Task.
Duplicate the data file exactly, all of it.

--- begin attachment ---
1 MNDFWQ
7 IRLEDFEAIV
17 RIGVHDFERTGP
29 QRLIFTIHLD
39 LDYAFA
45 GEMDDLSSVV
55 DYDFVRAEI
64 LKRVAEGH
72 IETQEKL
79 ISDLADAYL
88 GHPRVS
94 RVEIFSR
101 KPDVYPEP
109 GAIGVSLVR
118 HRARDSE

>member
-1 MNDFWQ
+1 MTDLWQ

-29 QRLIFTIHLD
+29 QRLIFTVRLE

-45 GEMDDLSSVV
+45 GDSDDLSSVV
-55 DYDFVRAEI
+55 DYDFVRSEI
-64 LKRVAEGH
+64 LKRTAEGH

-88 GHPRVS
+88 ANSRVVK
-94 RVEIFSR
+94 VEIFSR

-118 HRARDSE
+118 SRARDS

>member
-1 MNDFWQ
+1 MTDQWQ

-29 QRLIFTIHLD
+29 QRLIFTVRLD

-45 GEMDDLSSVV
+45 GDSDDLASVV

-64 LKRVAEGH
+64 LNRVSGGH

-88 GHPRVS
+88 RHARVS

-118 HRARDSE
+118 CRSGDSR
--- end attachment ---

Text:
1 MNDFWQ
7 IRLEDFEAIV
17 RIGVHDFERTGP
29 QRLIFTIHLD
39 LDYAFA
45 GEMDDLSSVV
55 DYDFVRAEI
64 LKRVAEGH
72 IETQEKL
79 ISDLADAYL
88 GHPRVS
94 RVEIFSR
101 KPDVYPEP
109 GAIGVSLVR
118 HRARDSE

>member
-1 MNDFWQ
+1 MTDLWQ

-29 QRLIFTIHLD
+29 QRLIFTVRLE

-45 GEMDDLSSVV
+45 GDSDDLSSVV
-55 DYDFVRAEI
+55 DYDFVRSEI
-64 LKRVAEGH
+64 LKRTAEGH

-88 GHPRVS
+88 ANSRVVK
-94 RVEIFSR
+94 VEIFSR

-118 HRARDSE
+118 SRARDS

>member
-1 MNDFWQ
+1 MTDQWQ

-29 QRLIFTIHLD
+29 QRLIFTVRLD

-45 GEMDDLSSVV
+45 GDSDDLASVV

-64 LKRVAEGH
+64 LNRVSGGH

-88 GHPRVS
+88 RHARVS

-118 HRARDSE
+118 CRSGDSR